Aereo, effectively violated all three provisions of the law. The charged a fee, retransmitted programming and provided the ability to record it. And never gained permission from any TV station to do so.
Let's start with the "recorded" part. That was struck down in the Sony VCR case 30+ years ago. We're all allowed to record programming.
Aereo's argument was that what they were actually doing was renting an individual antenna to a customer, which allowed the customers who live within the broadcast radius of a given channel to receive the OTA broadcast of that channel which could then be viewed on the device of their choice.
If Aereo's business model was to install an antenna on your roof, that they would rent to you on a monthly basis, which would allow you to watch OTA programming and possibly record it on another device that Aereo would rent to you, there would be absolutely no reason why Aereo would need to pay royalties to the broadcasters who transmit the over the air signals. They would be charging for the rental of equipment that allows you to receive programming that is broadcast freely over public airwaves. They would not be charging for the programming.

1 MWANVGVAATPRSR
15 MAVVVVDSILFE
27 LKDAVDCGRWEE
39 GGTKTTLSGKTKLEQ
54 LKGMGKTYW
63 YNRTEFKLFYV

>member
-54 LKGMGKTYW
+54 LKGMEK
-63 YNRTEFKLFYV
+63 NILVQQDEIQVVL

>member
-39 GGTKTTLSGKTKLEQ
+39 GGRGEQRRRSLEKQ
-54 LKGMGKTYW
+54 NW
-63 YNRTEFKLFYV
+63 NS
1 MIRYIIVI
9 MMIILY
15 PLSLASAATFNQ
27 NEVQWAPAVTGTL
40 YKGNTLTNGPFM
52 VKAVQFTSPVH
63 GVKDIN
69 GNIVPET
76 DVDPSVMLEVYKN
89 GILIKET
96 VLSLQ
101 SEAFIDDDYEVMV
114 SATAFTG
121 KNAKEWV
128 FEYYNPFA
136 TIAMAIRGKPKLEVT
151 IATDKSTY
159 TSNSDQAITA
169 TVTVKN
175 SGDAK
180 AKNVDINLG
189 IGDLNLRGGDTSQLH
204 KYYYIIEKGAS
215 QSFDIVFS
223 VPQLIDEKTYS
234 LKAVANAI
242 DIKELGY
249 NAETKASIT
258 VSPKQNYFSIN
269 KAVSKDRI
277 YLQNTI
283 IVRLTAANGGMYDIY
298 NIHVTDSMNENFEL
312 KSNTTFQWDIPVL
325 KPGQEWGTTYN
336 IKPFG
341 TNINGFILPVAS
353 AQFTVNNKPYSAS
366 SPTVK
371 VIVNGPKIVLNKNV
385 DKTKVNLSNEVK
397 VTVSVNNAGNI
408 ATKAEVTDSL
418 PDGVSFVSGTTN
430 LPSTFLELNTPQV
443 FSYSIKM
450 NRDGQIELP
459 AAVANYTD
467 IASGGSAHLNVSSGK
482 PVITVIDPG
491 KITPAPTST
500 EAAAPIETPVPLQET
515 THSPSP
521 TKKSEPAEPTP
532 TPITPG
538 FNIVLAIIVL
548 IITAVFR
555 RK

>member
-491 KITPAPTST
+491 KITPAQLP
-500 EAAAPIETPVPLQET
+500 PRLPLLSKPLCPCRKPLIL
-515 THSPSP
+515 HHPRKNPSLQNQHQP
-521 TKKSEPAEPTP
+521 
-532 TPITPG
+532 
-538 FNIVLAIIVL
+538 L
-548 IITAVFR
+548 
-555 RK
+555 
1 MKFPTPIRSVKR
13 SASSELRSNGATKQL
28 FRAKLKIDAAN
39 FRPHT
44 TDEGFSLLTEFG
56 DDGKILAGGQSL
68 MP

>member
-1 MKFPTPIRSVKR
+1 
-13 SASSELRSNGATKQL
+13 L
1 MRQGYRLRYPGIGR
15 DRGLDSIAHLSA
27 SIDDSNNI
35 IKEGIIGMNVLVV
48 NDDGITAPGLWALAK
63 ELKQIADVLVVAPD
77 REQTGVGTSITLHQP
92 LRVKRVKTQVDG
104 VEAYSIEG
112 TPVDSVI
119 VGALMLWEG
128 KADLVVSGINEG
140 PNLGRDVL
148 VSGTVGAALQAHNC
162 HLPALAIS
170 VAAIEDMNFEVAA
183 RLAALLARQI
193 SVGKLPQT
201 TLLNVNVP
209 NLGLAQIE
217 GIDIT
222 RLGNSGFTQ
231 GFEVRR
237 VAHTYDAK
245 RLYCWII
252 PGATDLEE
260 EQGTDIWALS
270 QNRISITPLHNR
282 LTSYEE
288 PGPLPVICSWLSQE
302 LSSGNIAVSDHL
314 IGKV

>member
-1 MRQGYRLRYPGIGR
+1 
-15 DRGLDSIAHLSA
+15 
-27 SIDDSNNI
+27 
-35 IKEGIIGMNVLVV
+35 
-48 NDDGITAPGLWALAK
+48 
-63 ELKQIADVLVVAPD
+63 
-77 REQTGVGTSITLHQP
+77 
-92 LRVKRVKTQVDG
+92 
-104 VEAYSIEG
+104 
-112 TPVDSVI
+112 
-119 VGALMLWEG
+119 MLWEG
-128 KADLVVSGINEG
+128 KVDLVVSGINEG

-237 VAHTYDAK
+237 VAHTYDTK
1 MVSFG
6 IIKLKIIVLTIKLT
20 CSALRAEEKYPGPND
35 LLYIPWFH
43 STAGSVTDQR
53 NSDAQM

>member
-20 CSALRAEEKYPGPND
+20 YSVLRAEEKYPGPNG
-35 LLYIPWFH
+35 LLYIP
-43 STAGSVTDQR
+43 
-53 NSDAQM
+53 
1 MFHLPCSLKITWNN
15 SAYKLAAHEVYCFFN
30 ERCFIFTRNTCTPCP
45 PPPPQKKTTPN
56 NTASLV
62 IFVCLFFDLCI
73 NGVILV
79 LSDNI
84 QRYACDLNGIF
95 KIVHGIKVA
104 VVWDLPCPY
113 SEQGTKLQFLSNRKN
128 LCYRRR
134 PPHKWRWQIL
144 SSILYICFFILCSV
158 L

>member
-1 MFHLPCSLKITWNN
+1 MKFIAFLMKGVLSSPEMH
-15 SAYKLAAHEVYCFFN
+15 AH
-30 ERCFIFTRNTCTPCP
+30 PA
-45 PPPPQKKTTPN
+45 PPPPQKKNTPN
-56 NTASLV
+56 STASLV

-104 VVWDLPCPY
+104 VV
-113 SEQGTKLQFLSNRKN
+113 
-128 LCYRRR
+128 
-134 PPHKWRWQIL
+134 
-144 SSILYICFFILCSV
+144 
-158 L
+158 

What Aereo did was to take advantage of new technology which allowed for extremely small antennas, which would be assigned to individual customers (which replaces the roof antenna) and used the Internet as the mechanism to carry the signal from that antenna to the viewing device (which replaces the coax from the roof antenna to the TV).
The individual antenna per customer is the "loophole" that Aereo was exploiting. When the law was written, they didn't anticipate the ability for a company to setup an antenna array that could be used in the manner in which Aereo did, nor did they consider the creating of the World Wide Web as a content delivery methodology.
As I wrote earlier, Aereo was violating the spirit of the Copyright laws. They were not violating the letter of the Copyright laws. That's what the justices who dissented were talking about in the quote that dpeters posted.